The Texas Medical Association has released its COVID-19 holiday risk chart, a ranking of popular activities based on how likely one is to contract the novel coronavirus.
With infections spiking in Houston and across the country, the chart was updated from its original version with input from physicians on the TMA COVID-19 Task Force and the TMA Infectious Diseases Committee. Together, the group identified popular seasonal activities and the calculated the risk of spreading the virus.
"It's back! The TMA #COVID19 Task Force has developed a new version of our popular risk assessment chart to help you choose your activities wisely this holiday season," the Austin-based association said in a November 17 tweet accompanying the new chart.
Using a ranking of 1 to 10, the chart measures everything from viewing holiday lights with family in a car (1) to attending an outdoor public tree lighting ceremony (4) to celebrating New Year's Eve at a bar or club (10).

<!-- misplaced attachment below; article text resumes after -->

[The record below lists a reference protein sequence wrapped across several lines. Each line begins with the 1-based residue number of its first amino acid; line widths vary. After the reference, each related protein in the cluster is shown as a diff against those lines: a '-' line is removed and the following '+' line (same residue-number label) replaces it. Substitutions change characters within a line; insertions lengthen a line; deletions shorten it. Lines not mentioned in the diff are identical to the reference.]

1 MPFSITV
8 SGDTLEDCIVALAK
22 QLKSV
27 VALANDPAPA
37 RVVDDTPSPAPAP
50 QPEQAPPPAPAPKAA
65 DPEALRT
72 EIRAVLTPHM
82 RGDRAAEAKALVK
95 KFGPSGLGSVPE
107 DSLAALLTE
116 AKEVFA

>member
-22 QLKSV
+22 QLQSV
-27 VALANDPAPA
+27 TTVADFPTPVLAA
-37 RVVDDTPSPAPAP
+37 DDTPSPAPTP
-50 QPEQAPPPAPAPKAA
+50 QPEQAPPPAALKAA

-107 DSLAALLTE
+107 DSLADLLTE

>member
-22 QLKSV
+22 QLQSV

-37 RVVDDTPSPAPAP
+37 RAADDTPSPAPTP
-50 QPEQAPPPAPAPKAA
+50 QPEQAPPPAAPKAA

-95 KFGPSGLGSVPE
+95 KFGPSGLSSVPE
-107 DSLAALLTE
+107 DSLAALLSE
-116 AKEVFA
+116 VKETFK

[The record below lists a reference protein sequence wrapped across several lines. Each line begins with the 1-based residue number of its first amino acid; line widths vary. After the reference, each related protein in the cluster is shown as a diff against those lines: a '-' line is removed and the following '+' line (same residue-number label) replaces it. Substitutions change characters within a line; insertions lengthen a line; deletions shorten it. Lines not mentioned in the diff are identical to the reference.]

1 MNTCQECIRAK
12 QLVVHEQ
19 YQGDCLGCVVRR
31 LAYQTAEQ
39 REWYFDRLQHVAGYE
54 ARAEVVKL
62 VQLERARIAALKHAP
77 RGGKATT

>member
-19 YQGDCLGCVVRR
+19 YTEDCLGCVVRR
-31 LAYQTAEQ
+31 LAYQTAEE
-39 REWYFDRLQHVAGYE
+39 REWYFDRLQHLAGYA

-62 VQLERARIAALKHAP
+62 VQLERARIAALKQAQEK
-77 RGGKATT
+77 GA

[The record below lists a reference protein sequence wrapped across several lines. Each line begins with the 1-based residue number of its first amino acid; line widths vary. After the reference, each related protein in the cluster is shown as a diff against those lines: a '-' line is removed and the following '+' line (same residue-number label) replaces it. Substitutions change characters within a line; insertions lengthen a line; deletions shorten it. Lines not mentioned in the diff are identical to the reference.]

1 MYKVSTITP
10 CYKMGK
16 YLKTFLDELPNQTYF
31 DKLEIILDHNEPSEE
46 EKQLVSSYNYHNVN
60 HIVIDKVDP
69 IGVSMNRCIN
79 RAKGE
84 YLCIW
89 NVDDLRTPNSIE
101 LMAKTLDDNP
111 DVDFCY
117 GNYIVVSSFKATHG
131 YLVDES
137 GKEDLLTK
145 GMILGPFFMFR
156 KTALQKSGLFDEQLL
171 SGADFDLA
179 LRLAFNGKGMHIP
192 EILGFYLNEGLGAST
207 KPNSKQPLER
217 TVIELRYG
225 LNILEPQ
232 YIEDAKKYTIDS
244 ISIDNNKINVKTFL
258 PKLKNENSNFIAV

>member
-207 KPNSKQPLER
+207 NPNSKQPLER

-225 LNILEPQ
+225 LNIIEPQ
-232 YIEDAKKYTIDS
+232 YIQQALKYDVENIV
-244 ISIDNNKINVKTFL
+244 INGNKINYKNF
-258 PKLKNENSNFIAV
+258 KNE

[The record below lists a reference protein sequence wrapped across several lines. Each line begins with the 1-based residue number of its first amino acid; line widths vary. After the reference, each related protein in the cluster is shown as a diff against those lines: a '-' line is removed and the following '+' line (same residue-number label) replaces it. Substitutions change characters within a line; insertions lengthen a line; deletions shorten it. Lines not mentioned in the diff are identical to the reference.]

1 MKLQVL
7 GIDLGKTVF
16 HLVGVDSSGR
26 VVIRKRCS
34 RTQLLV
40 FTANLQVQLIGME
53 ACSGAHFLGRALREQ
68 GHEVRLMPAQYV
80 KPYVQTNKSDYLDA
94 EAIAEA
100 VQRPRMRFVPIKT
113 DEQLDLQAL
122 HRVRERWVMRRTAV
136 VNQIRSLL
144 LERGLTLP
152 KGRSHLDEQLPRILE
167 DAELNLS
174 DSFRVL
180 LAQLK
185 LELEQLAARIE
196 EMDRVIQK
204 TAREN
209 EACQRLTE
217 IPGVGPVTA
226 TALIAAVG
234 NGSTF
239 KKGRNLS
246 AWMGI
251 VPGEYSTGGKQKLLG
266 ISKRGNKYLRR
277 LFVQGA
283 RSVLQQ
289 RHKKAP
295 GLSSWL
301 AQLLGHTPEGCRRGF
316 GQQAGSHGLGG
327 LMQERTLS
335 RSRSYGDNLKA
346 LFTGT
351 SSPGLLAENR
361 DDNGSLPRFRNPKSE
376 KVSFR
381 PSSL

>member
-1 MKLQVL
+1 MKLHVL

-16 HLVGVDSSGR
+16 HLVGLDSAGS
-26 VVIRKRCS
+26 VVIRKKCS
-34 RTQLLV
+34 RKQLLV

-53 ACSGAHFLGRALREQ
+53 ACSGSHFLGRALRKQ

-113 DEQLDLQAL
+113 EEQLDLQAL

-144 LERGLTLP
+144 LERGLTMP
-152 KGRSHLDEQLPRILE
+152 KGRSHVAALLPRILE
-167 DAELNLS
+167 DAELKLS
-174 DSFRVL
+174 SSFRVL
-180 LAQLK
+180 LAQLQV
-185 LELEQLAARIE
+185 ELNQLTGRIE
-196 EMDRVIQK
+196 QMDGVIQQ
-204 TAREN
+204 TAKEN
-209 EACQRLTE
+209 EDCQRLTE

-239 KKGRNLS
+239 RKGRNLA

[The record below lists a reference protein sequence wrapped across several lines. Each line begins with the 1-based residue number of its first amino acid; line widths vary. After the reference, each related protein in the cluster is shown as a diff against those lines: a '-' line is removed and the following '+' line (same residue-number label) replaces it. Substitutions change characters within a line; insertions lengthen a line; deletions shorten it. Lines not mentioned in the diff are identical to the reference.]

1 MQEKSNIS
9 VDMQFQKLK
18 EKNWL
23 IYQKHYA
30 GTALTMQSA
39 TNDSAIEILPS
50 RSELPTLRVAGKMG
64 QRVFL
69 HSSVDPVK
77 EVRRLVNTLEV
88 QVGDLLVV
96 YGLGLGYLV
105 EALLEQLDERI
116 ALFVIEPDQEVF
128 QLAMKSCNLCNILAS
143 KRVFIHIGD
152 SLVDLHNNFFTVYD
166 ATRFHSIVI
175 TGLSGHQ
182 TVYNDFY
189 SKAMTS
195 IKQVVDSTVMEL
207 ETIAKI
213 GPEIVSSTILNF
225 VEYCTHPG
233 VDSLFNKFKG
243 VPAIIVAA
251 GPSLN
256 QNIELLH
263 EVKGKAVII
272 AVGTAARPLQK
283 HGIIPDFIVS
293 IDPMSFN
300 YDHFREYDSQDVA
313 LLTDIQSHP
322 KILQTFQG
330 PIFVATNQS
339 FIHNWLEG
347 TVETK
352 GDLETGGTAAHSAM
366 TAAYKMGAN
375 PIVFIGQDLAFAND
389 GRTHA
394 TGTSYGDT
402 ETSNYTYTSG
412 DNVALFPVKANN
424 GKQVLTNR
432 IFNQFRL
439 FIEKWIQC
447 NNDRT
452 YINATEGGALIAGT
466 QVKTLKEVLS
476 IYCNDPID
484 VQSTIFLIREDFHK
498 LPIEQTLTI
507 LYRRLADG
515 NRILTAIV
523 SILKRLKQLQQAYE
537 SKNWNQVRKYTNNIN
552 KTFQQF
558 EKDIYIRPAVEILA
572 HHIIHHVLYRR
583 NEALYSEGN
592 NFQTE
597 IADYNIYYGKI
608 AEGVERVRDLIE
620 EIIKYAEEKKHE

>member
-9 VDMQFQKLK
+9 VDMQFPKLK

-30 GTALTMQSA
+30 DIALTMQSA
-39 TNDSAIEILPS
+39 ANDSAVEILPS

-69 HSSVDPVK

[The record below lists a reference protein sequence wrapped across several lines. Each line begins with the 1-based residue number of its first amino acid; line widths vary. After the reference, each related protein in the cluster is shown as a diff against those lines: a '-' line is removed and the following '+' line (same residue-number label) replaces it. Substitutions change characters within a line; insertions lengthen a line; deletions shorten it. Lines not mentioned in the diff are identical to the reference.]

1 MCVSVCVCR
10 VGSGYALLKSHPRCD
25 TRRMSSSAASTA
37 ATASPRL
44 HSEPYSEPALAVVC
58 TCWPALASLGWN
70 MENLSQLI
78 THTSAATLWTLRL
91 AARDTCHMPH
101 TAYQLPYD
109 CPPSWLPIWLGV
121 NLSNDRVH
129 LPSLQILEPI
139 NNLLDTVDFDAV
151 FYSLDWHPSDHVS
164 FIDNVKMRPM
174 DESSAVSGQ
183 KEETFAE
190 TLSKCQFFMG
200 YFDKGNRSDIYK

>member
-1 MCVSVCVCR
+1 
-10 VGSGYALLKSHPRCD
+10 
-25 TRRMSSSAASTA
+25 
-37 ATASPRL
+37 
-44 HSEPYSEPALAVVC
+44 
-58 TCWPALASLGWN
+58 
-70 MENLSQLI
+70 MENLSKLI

The chart also measures the thing we're perhaps most worried about during the holiday season: spending time with loved ones.
Based on the TMA risk chart (and pretty much all scientific experts), it's safer to only interact with your immediate household this year. Typical activities like decorating a gingerbread house with another household (4) or traveling by plane to visit family or friends (5) run a moderate risk, while taking photos with Santa (7), shopping in-person on Black Friday (8), and attending a large indoor celebration with singing (10) pose a moderate-to-high risk.
The Centers for Disease Control issued similar holiday guidelines on November 11, encouraging people to limit interactions with those outside their immediate household. If possible, host gatherings outside and keep all non-family members at least six feet apart.
Masks should be worn unless eating or drinking and especially when in airports, bus stations, train stations, gas stations, and rest stops.
This article originally ran on CultureMap.
The new risk-based guideline chart has been updated with seasonal activites. Courtesy of Texas Medical Association